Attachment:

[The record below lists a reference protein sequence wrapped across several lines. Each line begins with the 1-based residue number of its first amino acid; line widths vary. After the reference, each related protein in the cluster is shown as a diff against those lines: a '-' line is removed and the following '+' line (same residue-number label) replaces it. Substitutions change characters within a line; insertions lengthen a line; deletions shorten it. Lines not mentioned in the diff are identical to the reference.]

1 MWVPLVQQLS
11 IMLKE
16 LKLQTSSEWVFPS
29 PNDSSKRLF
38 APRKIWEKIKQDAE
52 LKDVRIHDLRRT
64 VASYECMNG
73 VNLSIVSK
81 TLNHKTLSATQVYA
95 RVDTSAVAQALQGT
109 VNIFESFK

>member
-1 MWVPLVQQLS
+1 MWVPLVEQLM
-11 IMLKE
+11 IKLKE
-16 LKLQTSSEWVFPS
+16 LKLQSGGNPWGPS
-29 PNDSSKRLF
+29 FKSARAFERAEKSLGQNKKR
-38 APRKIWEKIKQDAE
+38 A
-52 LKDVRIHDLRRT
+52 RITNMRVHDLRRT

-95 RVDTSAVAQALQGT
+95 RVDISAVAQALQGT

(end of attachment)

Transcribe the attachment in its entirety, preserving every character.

[The record below lists a reference protein sequence wrapped across several lines. Each line begins with the 1-based residue number of its first amino acid; line widths vary. After the reference, each related protein in the cluster is shown as a diff against those lines: a '-' line is removed and the following '+' line (same residue-number label) replaces it. Substitutions change characters within a line; insertions lengthen a line; deletions shorten it. Lines not mentioned in the diff are identical to the reference.]

1 MWVPLVQQLS
11 IMLKE
16 LKLQTSSEWVFPS
29 PNDSSKRLF
38 APRKIWEKIKQDAE
52 LKDVRIHDLRRT
64 VASYECMNG
73 VNLSIVSK
81 TLNHKTLSATQVYA
95 RVDTSAVAQALQGT
109 VNIFESFK

>member
-1 MWVPLVQQLS
+1 MWVPLVEQLM
-11 IMLKE
+11 IKLKE
-16 LKLQTSSEWVFPS
+16 LKLQSGGNPWGPS
-29 PNDSSKRLF
+29 FKSARAFERAEKSLGQNKKR
-38 APRKIWEKIKQDAE
+38 A
-52 LKDVRIHDLRRT
+52 RITNMRVHDLRRT

-95 RVDTSAVAQALQGT
+95 RVDISAVAQALQGT